Here we are again. We’re almost halfway through our preseason power rankings. This time around, as it turns out, we’ve got 80 percent of the AL West to discuss. If there’s one thing all five of the following have in common, it’s that I don’t quite know where to place them.
20. Oakland Athletics
A healthy Josh Reddick giving us a glimpse of his 2012 self? That’s what we saw last season, just that this version of Reddick get on base more. If that continues, great. Even if he just stays healthy again, that should prove fruitful for the Athletics.
Elsewhere in the outfield, Billy Burns had an excellent rookie season and Oakland acquired Khris Davis to man left field. His positioning is fine but he boasts a noodle arm. Offensively he should hit plenty of dingers, get on base at a less-than-ideal rate, and strike out a lot. Still, he’s alright.
The Athletics would do well to see longtime Royal Billy Butler have a bounce-back season after a disappointing 2014, but their pitching needs to be better than it looks on paper for most of this to matter. Sonny Gray is an indisputable ace; Jesse Hahn was solid in just under 100 innings last year; but after that?
19. Seattle Mariners
They will ride FA�lix HernA?ndez until they no longer can. They will ride Nelson Cruz until they no longer can. And they desperately need Robinson CanA? to have a bounce-back season after a rough year both on and off the field. Strictly from a financial point of view, that contract will continue to get uglier with each passing year.
What can we expect from Hisashi Iwakuma, whose deal with the Dodgers fell through over medical issues? Wade Miley is average at best, and he wasn’t very good at all last season. Not to mention, Taijuan Walker has a ways to go until he’s the pitcher many believe he is capable of being. Like the majority of these rotations, there are many question marks.
Overall, there’s a solid lineup in Seattle. But coupled with their starting pitching, I don’t think it’s special enough to crack the playoff picture.
18. Minnesota Twins
Twins fans, Joe Mauer is not catching anymore. Most of you understand this. For those that don’t, use this as a trusty guide.
Elsewhere, the Twins are well-stocked on young, potentially very good talent already in the majors in Byron Buxton (22), Miguel Sano (22), and Oswaldo Arcia (24). Brian Dozier and Trevor Plouffe should provide the power while Korean Byung Ho Park finds his footing. He hit 30 home runs or more in his final four seasons with the Korean Baseball Organization, hitting 50 or more in his final two years. There’s always the question of how that will translate to the majors, though.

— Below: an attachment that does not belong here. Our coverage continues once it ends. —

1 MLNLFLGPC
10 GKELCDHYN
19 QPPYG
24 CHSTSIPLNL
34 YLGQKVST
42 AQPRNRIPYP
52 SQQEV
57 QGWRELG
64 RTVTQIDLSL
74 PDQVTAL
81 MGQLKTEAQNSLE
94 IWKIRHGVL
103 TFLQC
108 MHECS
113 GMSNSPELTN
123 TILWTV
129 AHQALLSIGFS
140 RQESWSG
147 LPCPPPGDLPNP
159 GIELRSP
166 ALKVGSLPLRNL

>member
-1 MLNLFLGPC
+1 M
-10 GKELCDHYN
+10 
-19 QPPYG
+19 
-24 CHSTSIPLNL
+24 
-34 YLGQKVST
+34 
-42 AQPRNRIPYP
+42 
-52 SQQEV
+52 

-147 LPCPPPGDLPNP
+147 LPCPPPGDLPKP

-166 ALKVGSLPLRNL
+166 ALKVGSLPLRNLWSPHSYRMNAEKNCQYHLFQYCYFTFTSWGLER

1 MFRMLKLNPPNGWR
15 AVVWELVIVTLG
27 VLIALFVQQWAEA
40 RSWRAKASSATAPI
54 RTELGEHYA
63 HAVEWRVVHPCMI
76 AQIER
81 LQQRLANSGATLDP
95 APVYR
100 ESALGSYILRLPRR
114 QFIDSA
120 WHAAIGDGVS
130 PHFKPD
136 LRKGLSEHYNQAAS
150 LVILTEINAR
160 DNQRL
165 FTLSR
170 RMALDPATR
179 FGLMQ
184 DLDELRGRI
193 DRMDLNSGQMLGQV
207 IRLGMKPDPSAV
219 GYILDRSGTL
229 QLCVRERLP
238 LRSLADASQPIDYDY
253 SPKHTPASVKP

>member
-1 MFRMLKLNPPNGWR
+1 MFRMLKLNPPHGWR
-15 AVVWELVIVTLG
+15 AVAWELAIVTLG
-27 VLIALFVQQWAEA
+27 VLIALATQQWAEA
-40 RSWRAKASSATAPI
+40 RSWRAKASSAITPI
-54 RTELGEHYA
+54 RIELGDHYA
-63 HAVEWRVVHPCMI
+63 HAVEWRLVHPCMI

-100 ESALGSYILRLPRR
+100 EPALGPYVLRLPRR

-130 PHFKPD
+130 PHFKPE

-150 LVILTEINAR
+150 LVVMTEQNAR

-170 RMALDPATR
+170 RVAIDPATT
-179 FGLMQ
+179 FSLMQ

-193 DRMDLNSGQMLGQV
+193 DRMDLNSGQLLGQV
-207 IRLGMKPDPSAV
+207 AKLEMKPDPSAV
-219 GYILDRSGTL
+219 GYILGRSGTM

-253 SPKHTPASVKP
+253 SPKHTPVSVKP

Then of course, the starting rotation. Phil Hughes had a rough season after a wonderful 2014; Kyle Gibson showed flashesa��but fans can be optimistic if his elevated strikeout rate near the end of last season spills into 2016. Ervin Santana cheated, got caught, and got suspended, so he’ll be out to prove himself, but will that matter?
Minnesota’s rotation was middle of the league in ERA last season, in the bottom half in earned runs allowed, third-last in batting average against, and dead last in strikeouts. That’s a lot to fix.
17. Los Angeles Angels
Mike Trout is phenomenal; Kole Calhoun was very productive in terms of power last season; Daniel Nava is a big question mark. From 2010 through 2014 with the Red Sox, Nava was an on-base machine, reaching at a clip of .346 or higher each year. But he slashed just .194/.315/.245 last season.
Meanwhile, Yunel Escobar continued his consistency at the plate; the Angels traded for a defensive wizard in shortstop Andrelton Simmons, but will his bat ever come around? Lastly on the offensive side, Albert Pujols hit 40 home runs in 2015. If he hits 30 or more again in 2016, I’d imagine they’d take that.
Rotation-wise, C.J. Wilson has injury issues; Jered Weaver has injury issues; Tyler Skaggs should be returning shortly after the regular season starts from injury issues. Currently, that leaves the Angels with Garrett Richards, second-year pro Andrew Heaney, and handful of mediocrity. It’s difficult to be too optimistic about this team right now, but if everyone gets healthy, there’s promise.
16. Texas Rangers
Remember when the Rangers won the AL West? Crazy, right? Well if Yu Darvish can actually stay healthy, there’s hardly a better one-two punch than Cole Hamels and himself. It gets a little dicey after that. Colby Lewis is durable but overwhelmingly ineffective. Can Derek Holland last more than a few innings before being shut down? And, MartA�n PA�rez has struggled since coming back from Tommy John surgery.
Offensively, Prince Fielder hit like the man we became accustomed to seeing after an injury-plagued 2014. Mitch Moreland provided plenty of pop; Shin-Soo Choo also bounced back from a rough 2014; and somehow, some way, 36-year-old AdriA?n BeltrA� continues to find ways to producea��though his power has drastically regressed the past two seasons.
I’m done expecting much out of Elvis Andrus and I hope Rougned Odor can make good on his promise, but there are two promising bats in Joey Gallo and outfielder Nomar Mazara waiting in the minor leagues.
Speaking of the outfield, Ian Desmond in left? Sure, why not? I wonder if he’s kicking himself for not taking Washington’s qualifying offer. Now instead of making $15.8 million for one season, he’ll be making $8 million. Plus, I can’t see the Nationals completely collapsing again like they did last season.